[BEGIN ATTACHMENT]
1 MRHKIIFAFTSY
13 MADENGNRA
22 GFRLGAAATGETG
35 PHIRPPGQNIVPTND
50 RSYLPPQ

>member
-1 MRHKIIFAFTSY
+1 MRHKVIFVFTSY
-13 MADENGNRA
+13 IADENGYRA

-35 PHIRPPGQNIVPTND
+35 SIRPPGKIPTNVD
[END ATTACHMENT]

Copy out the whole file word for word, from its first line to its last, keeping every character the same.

1 MRHKIIFAFTSY
13 MADENGNRA
22 GFRLGAAATGETG
35 PHIRPPGQNIVPTND
50 RSYLPPQ

>member
-1 MRHKIIFAFTSY
+1 MRHKVIFVFTSY
-13 MADENGNRA
+13 IADENGYRA

-35 PHIRPPGQNIVPTND
+35 SIRPPGKIPTNVD